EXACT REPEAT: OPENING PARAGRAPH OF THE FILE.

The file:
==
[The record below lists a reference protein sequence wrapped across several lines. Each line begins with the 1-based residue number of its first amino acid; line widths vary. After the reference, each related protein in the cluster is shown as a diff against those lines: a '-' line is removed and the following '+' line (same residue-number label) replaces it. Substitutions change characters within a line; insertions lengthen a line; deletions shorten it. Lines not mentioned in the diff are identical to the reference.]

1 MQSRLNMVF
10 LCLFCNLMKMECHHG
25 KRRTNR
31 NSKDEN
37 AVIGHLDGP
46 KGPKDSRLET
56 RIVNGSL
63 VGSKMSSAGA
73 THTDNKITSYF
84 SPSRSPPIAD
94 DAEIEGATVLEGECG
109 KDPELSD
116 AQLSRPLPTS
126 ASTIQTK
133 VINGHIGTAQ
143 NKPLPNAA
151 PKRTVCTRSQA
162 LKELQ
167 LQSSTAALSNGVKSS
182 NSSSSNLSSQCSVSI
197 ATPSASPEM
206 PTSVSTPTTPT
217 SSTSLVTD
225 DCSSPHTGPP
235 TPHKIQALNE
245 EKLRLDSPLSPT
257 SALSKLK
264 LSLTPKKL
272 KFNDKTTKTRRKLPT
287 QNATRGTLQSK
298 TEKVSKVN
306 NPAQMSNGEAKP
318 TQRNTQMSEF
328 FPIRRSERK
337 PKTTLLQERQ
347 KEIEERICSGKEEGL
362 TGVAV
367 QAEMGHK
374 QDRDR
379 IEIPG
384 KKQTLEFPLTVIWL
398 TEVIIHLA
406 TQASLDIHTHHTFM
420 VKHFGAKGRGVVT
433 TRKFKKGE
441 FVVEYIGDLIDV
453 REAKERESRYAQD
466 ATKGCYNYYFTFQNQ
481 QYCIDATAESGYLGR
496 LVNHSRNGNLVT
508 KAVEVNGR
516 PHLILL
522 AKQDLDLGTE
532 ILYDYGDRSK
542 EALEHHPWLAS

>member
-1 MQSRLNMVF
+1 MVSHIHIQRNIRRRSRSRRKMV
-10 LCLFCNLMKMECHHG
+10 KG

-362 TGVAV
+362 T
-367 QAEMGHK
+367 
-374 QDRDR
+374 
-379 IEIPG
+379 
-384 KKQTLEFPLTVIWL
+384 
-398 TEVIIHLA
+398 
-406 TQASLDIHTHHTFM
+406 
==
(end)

[The record below lists a reference protein sequence wrapped across several lines. Each line begins with the 1-based residue number of its first amino acid; line widths vary. After the reference, each related protein in the cluster is shown as a diff against those lines: a '-' line is removed and the following '+' line (same residue-number label) replaces it. Substitutions change characters within a line; insertions lengthen a line; deletions shorten it. Lines not mentioned in the diff are identical to the reference.]